Twin Atlantic are a lucky band. Looking over their history of just 4 years, the West Scottish four-piece have landed slots supporting bands as prestigious as Smashing Pumpkins and Blink-182, as well as a tour with fellow countrymen Biffy Clyro. So far it seems they have made all the right moves and have achieved moderate success. But, as of yet, their music hasn’t quite pushed them fully in to the mainstream. Lucky for them, ‘Free’ looks set to give them that final boost.
With Sam McTrusty‘s heavy Scottish accent, it would be easy to compare Twin Atlantic‘s sound to that of Biffy and The Xcerts, but really the sound of his voice is where the comparisons end (apart from a suspiciously Biffy-esque outro on ‘The Ghost Of Eddie’, but we’ll give them that one). Their music is direct power pop with a hard alternative edge, and ‘Free’ is the perfect showcase for their infectious noise.
The album begins with lead single ‘Edit Me’, a perfect show opener with a great loud/quiet dynamic and explosive chorus. The one-two punch of ‘Time For You To Stand Up’ and ‘Apocalyptic Renegades’ follows, providing genuine thrills and an impressive vocal performance from McTrusty, ‘Apocalyptic…’ shining particularly brightly. Then there’s ‘Yes, I Was Drunk’, a quieter number that bristles with restrained intensity that makes the final release in the last chorus all the more satisfying.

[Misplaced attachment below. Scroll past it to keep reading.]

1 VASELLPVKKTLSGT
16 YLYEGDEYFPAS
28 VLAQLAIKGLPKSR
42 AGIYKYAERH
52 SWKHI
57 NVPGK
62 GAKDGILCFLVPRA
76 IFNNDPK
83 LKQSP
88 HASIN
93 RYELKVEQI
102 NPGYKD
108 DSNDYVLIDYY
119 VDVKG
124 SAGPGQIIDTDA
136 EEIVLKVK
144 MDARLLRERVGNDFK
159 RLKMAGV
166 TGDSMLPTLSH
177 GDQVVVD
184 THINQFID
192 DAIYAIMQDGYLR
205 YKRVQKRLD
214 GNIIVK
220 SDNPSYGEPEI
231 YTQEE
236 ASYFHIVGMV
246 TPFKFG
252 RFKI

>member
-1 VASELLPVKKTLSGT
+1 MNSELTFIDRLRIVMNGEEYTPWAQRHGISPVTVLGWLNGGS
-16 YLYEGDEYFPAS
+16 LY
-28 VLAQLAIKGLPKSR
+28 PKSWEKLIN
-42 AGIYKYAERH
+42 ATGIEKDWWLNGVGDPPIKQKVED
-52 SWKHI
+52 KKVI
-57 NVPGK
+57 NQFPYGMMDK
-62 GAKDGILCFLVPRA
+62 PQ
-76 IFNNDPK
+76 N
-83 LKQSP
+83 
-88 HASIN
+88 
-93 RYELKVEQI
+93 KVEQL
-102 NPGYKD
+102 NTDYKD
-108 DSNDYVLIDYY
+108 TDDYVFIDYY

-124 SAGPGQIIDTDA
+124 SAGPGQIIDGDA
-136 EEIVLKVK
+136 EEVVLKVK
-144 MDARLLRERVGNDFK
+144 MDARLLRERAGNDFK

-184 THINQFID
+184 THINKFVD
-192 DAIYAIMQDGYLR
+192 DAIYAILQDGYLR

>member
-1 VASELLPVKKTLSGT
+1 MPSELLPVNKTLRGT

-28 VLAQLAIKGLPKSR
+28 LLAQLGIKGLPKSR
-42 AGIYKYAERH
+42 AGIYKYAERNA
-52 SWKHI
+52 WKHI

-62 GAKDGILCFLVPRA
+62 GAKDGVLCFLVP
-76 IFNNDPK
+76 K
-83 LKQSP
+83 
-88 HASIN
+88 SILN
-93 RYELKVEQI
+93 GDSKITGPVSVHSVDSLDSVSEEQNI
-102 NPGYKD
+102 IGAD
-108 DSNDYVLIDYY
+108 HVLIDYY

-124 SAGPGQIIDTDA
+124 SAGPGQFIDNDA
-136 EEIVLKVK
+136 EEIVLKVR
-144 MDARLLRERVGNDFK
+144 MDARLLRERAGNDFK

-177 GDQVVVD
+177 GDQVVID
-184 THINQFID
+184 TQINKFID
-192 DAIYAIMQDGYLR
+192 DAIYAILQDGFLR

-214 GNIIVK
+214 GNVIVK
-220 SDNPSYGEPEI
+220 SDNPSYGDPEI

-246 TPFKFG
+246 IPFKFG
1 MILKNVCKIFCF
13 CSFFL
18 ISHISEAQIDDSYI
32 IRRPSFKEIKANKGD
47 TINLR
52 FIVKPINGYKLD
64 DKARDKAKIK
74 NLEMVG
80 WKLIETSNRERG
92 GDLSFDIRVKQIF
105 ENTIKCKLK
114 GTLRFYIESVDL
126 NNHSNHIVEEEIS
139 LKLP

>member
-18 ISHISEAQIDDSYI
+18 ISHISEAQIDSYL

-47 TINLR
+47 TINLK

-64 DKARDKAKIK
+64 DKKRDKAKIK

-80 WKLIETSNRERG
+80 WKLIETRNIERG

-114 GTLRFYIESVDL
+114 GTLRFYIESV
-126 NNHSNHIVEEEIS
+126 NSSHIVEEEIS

After four killer tracks in a row, the bluesy and slightly sloppy style of ‘Dreamember’ doesn’t quite hit its mark and stands as one of the weaker tracks on the album, but it’s soon over, subsiding to the glory that is the title track. ‘Free’ is the best track on the album, with a masterfully written, gradually building verse that leads to a great, soaring payoff in the chorus. If Twin Atlantic are able to write a few more songs like this, they will be massive. However, having such a powerful song in the middle of the album makes what follows feel like somewhat of an anti-climax. ‘Crash Land’ is another quiet one that just over stays its welcome, and ‘The Ghost Of Eddie’, with its off-kilter guitar noise and awkward chorus-outros feel misplaced in amongst the other tracks.
The album recovers towards the end though, with a final future-mainstream hit ‘Eight Days’, showing their optimistic side, which is them wonderfully contrasted with ‘Wonder Sleeps Here’, a serious, downcast ballad in the same vein as ‘Futures’-era Jimmy Eat World.
In a scene filled with very similar bands peddling perfectly amicable but relatively uninspired music, Twin Atlantic might just be able to separate themselves from the crowd with‘Free’. For such a young band to produce material as strong as this is surely a sign that they will hit it big in the not too distant future. Strongly recommended.
Written by Grant Bailey